The Outcome of Stroke

The Outcome of Stroke

This research assignment will help in the development the ground work for understanding and integrating evidence-based practice in order to improve outcomes for stroke patients following the administration of tPA.  This assignment will also show the development of my PICOT question and how I researched my topic and review my search efforts for quality research evidence. The Outcome of Stroke


The PICOT model for research questions help in defining your question using five very specific areas, such as population, intervention, comparison, outcome, and time frame.  I have worked emergency medicine most of my time as a nurse, and I have seen many patients that have come into the department for strokes.  The PICOT question for my research is (p) acute ischemic stroke patient that (I) receive tPA (c) verses not receiving thrombolytic agents (o) achieve the outcome of death or disability, (t) before being discharged from the hospital.

Background Questions

The Center for Disease Control and Prevention’s morbidity and mortality report has stroke as the fifth leading cause of dead in the United States, behind heart disease, cancer, accidents, and lower respiratory diseases (Garcia et al., 2016). There are two main types of strokes a ischemic and hemorrhagic strokes.  The ischemic is a clot that blocks the flow of blood to an area of the brain.  Then hemorrhagic strokes are a bleeding into the brain from the vessel.  Hypertension is one of the leading causes for hemorrhagic strokes and the treatment of this type of stroke is decreasing the blood pressure and possibly surgical intervention to repair the vessel that is bleeding.  The treatment of ischemic stroke is also to lower the blood pressure, and there is a medication that can bust up the clot, which is called Tissue Plasminogen Activator or tPA .  Several other large hospitals have neuro interventional radiologist that can do a procedure to remove or use medications locally to bust the clot up. The Outcome of Stroke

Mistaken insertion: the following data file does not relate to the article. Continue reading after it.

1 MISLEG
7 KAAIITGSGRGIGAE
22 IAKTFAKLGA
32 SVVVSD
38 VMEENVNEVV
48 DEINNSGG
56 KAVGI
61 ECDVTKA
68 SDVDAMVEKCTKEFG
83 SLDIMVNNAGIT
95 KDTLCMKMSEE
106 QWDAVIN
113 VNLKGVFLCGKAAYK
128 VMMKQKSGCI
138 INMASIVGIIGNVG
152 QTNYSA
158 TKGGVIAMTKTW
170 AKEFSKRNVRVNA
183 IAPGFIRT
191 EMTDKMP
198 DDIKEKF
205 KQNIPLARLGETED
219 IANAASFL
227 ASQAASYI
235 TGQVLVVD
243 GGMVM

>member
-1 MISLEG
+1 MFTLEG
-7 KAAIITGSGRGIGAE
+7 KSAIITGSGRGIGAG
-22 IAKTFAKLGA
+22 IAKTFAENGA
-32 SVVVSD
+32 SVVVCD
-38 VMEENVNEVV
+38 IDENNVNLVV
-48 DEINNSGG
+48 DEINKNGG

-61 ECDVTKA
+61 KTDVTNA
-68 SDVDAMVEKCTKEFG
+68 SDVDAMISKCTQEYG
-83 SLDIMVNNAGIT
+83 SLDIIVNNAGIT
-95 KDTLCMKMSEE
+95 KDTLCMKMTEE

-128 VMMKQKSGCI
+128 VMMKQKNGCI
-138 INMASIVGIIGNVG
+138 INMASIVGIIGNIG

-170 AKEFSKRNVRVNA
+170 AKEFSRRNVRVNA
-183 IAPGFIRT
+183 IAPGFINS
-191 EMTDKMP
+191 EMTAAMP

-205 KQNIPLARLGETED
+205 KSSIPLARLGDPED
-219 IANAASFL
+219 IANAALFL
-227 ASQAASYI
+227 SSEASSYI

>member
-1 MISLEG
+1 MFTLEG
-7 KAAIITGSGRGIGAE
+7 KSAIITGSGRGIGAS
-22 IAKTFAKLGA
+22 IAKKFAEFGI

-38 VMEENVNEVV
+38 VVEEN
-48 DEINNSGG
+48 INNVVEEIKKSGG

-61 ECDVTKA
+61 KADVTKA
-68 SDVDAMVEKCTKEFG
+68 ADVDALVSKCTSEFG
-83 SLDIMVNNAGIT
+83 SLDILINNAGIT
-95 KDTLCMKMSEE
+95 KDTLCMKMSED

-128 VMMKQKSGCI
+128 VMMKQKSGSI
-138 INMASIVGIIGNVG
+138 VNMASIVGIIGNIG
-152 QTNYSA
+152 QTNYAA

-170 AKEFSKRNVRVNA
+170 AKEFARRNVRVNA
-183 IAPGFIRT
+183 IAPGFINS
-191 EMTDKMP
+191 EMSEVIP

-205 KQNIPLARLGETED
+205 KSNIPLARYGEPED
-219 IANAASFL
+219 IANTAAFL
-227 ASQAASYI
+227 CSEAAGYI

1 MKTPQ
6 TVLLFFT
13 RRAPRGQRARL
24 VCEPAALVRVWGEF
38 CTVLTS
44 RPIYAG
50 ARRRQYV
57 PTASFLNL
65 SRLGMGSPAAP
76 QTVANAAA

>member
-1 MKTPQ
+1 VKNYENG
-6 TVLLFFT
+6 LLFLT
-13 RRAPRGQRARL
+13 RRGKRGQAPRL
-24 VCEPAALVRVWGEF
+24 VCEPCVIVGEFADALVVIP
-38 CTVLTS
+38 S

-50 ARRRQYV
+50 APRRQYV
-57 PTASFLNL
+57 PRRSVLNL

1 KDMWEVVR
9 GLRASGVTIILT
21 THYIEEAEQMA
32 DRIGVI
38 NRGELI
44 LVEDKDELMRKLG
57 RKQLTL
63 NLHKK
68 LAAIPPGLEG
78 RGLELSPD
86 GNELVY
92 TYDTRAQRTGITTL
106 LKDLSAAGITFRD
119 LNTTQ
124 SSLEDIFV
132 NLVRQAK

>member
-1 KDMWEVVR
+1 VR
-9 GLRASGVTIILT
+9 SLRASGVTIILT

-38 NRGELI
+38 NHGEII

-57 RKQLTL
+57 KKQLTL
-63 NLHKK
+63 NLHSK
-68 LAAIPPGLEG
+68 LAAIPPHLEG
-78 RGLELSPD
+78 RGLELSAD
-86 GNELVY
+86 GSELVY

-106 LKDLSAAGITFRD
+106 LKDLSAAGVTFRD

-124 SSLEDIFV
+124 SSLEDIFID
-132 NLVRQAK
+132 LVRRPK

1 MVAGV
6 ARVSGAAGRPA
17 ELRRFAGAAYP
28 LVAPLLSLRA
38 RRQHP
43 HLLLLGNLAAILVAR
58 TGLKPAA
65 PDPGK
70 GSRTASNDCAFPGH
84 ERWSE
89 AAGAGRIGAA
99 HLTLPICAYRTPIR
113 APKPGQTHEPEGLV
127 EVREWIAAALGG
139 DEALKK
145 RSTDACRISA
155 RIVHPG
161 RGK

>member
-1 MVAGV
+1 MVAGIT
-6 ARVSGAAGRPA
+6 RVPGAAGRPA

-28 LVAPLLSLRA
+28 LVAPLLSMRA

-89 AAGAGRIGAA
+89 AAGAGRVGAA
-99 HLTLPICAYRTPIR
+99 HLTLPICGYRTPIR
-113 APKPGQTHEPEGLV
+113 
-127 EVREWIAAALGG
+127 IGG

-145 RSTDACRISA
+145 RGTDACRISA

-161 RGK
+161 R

Workflow in the Emergency Department of Stroke Patients

When a patient presents into the emergency department with stroke like symptoms there are many things that need to happen in a short amount of time.  Our first goal is to have to physician in the room to assess the patient within ten minutes.  This time is very important, so we also have a protocol that we can go straight to the radiology department to go a CT scan of the head without contrast to rule out a hemorrhagic stroke.  When we return after the scan the next steps which are not in order, obtain a finger stick glucose, an EKG, start an IV, and obtain a full set of vital signs.  We also need to obtain the last known well, because this will come into play.  Lastly, we have a telehealth stroke cart that we wheel into the room. We place a consult with a neurologist at our sister hospital, who comes into the monitor and assesses the patient.  The neurologist and the emergency room physician working in collaboration decide if the patient is eligible for tPA the clot busting medication.  The high goal of giving this medication is less than 60 minutes, and the regular goal is within 90 minutes.  It also needs to be given within three hours of the last known well, which I have seen them extend the time out to 4.5 hours.  There has been a increased push to have the CT scan completed and read as fast as possible, because you cannot give this medication if the patient is having a hemorrhagic stroke.  The mobile stroke unit is one that has a mobile CT scanner, point of care testing, ability to connect to telemedicine, and the ability to use tPA in route to the hospital (Vuong et al., 2017).  The first unit of this kind was started in 2014 by the University of Texas and then the Cleveland Clinic, in 2015 St. Vincent’s in Toledo had one up and running St. Vincent’s is part of our Mercy hospital group and is roughly an hour from the hospital I work at now. The Outcome of Stroke